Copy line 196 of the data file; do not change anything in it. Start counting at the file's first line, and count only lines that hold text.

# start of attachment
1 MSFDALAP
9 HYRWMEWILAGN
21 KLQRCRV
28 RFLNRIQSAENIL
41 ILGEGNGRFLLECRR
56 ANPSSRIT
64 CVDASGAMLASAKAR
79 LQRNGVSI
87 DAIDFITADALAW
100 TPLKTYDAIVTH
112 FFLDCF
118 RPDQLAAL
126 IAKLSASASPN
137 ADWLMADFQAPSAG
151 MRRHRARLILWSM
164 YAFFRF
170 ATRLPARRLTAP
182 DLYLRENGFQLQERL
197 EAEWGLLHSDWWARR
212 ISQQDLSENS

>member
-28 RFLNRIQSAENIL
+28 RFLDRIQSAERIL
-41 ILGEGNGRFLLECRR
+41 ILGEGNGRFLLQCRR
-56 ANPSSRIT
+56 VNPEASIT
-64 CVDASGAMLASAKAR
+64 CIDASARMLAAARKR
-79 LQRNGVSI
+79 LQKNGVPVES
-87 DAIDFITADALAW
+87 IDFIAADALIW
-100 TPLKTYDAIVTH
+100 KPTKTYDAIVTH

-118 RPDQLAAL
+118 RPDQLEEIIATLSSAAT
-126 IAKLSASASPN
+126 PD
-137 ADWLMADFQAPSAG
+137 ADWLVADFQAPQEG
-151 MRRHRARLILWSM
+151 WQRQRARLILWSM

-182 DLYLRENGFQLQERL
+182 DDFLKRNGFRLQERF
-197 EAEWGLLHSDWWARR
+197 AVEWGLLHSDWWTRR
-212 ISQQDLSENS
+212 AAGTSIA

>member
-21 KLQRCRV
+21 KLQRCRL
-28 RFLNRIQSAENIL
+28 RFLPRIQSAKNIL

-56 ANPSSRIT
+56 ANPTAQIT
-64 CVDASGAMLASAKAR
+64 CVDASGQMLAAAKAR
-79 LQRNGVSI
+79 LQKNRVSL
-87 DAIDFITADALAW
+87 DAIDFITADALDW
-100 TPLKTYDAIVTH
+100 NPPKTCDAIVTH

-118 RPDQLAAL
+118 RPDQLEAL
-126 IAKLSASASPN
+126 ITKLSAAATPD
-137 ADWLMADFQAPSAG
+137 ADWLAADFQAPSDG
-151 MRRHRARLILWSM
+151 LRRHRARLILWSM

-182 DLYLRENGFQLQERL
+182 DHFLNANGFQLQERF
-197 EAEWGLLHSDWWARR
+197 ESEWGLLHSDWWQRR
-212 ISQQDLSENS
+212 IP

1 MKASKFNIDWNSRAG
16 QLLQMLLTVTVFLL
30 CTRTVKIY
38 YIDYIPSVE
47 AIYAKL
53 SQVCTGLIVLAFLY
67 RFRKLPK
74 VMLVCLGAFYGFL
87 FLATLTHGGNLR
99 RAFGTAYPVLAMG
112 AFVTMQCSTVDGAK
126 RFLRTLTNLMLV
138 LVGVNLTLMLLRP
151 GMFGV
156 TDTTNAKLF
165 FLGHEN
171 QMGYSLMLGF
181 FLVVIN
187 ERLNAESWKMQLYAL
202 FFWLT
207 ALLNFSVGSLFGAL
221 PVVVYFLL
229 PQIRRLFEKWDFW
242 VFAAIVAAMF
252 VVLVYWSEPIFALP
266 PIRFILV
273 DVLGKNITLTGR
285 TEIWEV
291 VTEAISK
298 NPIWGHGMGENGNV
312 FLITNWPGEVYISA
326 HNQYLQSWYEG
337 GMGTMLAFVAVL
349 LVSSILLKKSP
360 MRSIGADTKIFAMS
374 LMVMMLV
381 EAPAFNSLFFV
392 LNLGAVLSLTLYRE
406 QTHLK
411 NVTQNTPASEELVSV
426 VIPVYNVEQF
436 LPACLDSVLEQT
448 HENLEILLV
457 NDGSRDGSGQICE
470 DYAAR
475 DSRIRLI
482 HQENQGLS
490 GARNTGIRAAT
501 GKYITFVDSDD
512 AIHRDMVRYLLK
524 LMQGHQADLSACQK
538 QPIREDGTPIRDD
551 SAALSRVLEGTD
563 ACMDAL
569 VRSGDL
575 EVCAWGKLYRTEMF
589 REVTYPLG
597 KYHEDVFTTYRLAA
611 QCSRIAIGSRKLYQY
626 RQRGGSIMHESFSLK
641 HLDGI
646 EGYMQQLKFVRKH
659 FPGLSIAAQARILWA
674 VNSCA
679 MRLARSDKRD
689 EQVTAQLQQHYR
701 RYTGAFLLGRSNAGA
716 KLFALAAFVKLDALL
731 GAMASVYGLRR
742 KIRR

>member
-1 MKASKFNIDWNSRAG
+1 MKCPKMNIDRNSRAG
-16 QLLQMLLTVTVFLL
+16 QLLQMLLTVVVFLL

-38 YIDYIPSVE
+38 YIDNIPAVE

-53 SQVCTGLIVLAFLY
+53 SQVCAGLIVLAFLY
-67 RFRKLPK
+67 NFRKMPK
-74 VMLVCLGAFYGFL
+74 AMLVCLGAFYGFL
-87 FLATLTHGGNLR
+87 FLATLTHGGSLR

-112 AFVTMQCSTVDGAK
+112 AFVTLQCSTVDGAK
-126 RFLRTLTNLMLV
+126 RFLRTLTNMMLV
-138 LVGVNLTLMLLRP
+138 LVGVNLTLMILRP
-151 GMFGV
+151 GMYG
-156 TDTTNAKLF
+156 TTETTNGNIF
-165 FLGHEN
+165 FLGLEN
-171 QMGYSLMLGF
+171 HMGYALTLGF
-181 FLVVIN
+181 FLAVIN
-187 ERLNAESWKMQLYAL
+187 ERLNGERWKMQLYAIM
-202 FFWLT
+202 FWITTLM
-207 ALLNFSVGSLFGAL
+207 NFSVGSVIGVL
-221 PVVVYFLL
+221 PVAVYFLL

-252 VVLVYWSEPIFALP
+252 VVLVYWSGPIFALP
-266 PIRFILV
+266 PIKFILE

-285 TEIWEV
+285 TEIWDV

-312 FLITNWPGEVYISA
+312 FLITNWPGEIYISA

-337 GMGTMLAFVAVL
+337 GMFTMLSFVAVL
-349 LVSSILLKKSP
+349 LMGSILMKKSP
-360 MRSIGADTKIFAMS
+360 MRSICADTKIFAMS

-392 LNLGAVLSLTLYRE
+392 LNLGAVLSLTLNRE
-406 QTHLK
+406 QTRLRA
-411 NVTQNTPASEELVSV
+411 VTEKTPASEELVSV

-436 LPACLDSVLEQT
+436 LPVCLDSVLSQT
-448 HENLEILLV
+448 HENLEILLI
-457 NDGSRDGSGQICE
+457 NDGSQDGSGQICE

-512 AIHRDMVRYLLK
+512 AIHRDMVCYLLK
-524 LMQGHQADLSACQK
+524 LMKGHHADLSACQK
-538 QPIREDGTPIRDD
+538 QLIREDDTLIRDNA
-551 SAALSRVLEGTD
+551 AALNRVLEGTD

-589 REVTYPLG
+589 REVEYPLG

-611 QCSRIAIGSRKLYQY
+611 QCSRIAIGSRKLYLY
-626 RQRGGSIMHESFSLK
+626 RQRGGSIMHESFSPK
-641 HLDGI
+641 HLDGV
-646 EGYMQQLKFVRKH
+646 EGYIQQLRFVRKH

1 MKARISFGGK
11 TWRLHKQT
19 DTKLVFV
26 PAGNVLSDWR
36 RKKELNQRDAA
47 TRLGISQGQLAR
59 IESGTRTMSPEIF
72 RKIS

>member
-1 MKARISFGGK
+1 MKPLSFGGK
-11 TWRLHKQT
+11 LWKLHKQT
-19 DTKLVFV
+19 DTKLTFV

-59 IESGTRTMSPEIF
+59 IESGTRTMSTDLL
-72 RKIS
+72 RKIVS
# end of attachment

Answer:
-337 GMGTMLAFVAVL